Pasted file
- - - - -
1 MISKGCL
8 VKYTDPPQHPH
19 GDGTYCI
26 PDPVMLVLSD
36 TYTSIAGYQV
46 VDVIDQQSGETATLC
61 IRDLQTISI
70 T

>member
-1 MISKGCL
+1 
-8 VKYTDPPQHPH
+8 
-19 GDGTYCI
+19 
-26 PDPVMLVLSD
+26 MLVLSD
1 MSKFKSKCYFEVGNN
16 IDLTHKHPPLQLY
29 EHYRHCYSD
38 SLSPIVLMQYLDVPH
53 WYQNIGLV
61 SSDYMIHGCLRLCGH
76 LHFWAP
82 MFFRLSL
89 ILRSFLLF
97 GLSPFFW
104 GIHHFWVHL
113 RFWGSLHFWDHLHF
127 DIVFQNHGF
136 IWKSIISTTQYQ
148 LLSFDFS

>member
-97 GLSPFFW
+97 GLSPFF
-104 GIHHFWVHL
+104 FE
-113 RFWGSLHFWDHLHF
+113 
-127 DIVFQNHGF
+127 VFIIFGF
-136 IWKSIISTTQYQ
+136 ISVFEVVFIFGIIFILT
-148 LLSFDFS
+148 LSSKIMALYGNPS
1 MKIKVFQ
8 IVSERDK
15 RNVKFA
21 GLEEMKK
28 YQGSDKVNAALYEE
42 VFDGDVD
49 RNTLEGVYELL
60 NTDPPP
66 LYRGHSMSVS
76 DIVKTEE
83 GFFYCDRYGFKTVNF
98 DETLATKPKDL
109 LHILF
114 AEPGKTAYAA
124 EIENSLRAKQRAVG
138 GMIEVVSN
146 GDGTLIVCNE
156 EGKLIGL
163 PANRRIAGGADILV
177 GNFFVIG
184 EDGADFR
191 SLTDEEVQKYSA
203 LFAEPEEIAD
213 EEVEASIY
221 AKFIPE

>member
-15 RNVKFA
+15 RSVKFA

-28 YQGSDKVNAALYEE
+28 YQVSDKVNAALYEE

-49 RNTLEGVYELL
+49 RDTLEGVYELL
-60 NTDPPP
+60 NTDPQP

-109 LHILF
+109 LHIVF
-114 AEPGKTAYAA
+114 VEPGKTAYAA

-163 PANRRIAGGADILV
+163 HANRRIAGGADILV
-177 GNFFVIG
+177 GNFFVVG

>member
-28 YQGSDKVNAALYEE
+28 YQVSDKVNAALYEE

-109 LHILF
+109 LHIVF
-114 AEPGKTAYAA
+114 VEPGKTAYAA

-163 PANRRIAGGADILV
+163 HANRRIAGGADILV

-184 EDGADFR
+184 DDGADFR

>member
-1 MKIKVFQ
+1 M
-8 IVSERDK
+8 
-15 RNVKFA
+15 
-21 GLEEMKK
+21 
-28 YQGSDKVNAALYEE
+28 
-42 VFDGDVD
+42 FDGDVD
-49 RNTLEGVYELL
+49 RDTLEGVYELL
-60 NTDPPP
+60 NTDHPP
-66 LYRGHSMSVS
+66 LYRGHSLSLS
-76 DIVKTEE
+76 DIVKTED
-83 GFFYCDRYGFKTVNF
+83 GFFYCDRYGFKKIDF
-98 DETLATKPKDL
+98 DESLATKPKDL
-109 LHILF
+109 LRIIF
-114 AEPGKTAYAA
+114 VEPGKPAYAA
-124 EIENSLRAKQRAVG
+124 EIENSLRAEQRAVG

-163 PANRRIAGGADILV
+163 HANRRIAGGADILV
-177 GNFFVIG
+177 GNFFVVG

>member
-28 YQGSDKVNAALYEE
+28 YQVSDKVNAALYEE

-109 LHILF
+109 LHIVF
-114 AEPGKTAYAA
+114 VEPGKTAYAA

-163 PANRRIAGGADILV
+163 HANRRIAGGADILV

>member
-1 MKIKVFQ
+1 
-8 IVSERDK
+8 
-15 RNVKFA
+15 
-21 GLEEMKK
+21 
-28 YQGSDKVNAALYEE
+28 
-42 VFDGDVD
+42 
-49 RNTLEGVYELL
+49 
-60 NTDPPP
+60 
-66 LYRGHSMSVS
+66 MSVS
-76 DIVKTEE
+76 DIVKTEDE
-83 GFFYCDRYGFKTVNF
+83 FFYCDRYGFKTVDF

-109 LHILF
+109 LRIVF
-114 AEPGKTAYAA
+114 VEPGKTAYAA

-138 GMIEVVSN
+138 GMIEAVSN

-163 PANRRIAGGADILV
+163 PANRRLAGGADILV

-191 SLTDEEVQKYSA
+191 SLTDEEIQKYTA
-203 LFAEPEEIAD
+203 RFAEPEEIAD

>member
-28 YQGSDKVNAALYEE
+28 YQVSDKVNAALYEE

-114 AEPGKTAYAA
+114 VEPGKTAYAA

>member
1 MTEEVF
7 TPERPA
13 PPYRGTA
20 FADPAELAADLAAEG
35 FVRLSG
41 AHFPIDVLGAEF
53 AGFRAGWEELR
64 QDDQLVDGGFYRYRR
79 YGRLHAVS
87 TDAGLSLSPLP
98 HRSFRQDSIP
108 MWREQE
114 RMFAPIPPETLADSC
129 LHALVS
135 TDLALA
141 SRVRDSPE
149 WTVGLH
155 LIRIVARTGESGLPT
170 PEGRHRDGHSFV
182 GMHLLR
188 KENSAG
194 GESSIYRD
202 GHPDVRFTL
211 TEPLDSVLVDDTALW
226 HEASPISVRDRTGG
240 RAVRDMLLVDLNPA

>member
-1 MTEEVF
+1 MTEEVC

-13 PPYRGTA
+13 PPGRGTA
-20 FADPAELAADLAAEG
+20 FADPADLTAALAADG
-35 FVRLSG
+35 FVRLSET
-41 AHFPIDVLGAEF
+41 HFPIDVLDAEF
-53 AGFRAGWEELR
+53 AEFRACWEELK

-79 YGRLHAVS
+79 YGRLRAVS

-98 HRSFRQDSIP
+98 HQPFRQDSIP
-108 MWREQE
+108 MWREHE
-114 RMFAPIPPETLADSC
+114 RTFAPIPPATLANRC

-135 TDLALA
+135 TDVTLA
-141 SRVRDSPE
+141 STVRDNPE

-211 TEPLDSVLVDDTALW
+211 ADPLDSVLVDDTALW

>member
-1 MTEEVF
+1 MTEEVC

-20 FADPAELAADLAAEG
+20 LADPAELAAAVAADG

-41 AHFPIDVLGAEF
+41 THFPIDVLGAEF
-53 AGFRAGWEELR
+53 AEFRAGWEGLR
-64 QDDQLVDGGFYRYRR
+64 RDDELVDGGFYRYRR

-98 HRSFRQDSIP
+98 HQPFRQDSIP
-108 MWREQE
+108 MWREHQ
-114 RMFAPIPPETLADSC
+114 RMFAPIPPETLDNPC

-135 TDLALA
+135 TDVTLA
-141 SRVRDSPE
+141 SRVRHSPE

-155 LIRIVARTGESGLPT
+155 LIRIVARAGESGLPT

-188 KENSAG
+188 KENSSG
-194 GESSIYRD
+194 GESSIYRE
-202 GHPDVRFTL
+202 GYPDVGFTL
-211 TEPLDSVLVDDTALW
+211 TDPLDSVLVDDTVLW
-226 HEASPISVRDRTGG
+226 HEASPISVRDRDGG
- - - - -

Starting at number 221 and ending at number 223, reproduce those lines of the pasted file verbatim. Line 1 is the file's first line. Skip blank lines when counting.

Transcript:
-53 AGFRAGWEELR
+53 AEFRACWEELK

-79 YGRLHAVS